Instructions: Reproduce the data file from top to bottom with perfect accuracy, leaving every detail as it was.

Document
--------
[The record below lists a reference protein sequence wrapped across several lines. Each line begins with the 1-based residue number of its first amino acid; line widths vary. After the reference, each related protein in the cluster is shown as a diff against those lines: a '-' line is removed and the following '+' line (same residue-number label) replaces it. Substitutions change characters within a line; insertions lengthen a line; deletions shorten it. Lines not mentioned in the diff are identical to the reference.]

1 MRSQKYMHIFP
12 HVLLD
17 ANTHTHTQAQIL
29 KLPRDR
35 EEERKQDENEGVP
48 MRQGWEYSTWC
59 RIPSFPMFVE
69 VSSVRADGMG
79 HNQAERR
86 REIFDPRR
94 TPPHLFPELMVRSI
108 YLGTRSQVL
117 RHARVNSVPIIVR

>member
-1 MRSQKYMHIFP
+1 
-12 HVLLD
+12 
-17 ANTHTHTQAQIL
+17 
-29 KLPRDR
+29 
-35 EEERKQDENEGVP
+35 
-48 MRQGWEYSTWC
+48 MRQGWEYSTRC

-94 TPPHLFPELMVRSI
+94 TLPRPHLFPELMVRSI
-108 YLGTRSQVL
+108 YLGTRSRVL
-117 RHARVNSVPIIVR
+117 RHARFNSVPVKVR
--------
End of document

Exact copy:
[The record below lists a reference protein sequence wrapped across several lines. Each line begins with the 1-based residue number of its first amino acid; line widths vary. After the reference, each related protein in the cluster is shown as a diff against those lines: a '-' line is removed and the following '+' line (same residue-number label) replaces it. Substitutions change characters within a line; insertions lengthen a line; deletions shorten it. Lines not mentioned in the diff are identical to the reference.]

1 MRSQKYMHIFP
12 HVLLD
17 ANTHTHTQAQIL
29 KLPRDR
35 EEERKQDENEGVP
48 MRQGWEYSTWC
59 RIPSFPMFVE
69 VSSVRADGMG
79 HNQAERR
86 REIFDPRR
94 TPPHLFPELMVRSI
108 YLGTRSQVL
117 RHARVNSVPIIVR

>member
-1 MRSQKYMHIFP
+1 
-12 HVLLD
+12 
-17 ANTHTHTQAQIL
+17 
-29 KLPRDR
+29 
-35 EEERKQDENEGVP
+35 
-48 MRQGWEYSTWC
+48 MRQGWEYSTRC

-94 TPPHLFPELMVRSI
+94 TLPRPHLFPELMVRSI
-108 YLGTRSQVL
+108 YLGTRSRVL
-117 RHARVNSVPIIVR
+117 RHARFNSVPVKVR